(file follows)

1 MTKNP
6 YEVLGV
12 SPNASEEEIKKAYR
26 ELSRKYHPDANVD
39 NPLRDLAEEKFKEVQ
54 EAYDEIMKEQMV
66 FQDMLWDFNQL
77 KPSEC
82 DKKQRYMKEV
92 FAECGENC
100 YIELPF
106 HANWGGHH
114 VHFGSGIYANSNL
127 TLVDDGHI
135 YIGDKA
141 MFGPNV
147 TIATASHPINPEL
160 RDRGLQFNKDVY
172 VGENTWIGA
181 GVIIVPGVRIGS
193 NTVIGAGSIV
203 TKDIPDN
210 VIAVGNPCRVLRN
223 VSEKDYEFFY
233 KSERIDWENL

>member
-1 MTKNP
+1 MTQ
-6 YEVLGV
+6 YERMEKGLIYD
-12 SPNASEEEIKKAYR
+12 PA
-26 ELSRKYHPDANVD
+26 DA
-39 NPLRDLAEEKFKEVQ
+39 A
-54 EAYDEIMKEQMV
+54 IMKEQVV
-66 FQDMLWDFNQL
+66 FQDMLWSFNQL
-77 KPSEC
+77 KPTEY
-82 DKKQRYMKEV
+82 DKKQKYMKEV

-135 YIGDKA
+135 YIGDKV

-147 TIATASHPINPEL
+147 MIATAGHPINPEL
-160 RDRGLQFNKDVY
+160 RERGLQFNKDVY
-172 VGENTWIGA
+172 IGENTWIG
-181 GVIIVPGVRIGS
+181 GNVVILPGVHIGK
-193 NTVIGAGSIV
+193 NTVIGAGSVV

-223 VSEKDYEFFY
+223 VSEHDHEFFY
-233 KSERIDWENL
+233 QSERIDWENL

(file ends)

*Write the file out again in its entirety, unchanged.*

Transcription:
1 MTKNP
6 YEVLGV
12 SPNASEEEIKKAYR
26 ELSRKYHPDANVD
39 NPLRDLAEEKFKEVQ
54 EAYDEIMKEQMV
66 FQDMLWDFNQL
77 KPSEC
82 DKKQRYMKEV
92 FAECGENC
100 YIELPF
106 HANWGGHH
114 VHFGSGIYANSNL
127 TLVDDGHI
135 YIGDKA
141 MFGPNV
147 TIATASHPINPEL
160 RDRGLQFNKDVY
172 VGENTWIGA
181 GVIIVPGVRIGS
193 NTVIGAGSIV
203 TKDIPDN
210 VIAVGNPCRVLRN
223 VSEKDYEFFY
233 KSERIDWENL

>member
-1 MTKNP
+1 MTQ
-6 YEVLGV
+6 YERMEKGLIYD
-12 SPNASEEEIKKAYR
+12 PA
-26 ELSRKYHPDANVD
+26 DA
-39 NPLRDLAEEKFKEVQ
+39 A
-54 EAYDEIMKEQMV
+54 IMKEQVV
-66 FQDMLWDFNQL
+66 FQDMLWSFNQL
-77 KPSEC
+77 KPTEY
-82 DKKQRYMKEV
+82 DKKQKYMKEV

-135 YIGDKA
+135 YIGDKV

-147 TIATASHPINPEL
+147 MIATAGHPINPEL
-160 RDRGLQFNKDVY
+160 RERGLQFNKDVY
-172 VGENTWIGA
+172 IGENTWIG
-181 GVIIVPGVRIGS
+181 GNVVILPGVHIGK
-193 NTVIGAGSIV
+193 NTVIGAGSVV

-223 VSEKDYEFFY
+223 VSEHDHEFFY
-233 KSERIDWENL
+233 QSERIDWENL